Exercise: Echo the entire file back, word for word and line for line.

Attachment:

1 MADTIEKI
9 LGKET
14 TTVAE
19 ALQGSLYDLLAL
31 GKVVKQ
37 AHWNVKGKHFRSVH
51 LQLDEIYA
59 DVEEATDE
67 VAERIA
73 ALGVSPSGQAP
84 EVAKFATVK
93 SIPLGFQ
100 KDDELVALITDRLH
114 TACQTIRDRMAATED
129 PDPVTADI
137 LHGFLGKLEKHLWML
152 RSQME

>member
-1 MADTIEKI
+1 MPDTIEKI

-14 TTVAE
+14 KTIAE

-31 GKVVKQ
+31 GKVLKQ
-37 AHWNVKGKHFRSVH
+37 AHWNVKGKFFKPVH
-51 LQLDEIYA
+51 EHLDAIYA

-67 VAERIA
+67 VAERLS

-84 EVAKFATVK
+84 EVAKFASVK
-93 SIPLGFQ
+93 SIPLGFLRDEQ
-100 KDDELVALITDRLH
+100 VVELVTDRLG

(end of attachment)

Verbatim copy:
1 MADTIEKI
9 LGKET
14 TTVAE
19 ALQGSLYDLLAL
31 GKVVKQ
37 AHWNVKGKHFRSVH
51 LQLDEIYA
59 DVEEATDE
67 VAERIA
73 ALGVSPSGQAP
84 EVAKFATVK
93 SIPLGFQ
100 KDDELVALITDRLH
114 TACQTIRDRMAATED
129 PDPVTADI
137 LHGFLGKLEKHLWML
152 RSQME

>member
-1 MADTIEKI
+1 MPDTIEKI

-14 TTVAE
+14 KTIAE

-31 GKVVKQ
+31 GKVLKQ
-37 AHWNVKGKHFRSVH
+37 AHWNVKGKFFKPVH
-51 LQLDEIYA
+51 EHLDAIYA

-67 VAERIA
+67 VAERLS

-84 EVAKFATVK
+84 EVAKFASVK
-93 SIPLGFQ
+93 SIPLGFLRDEQ
-100 KDDELVALITDRLH
+100 VVELVTDRLG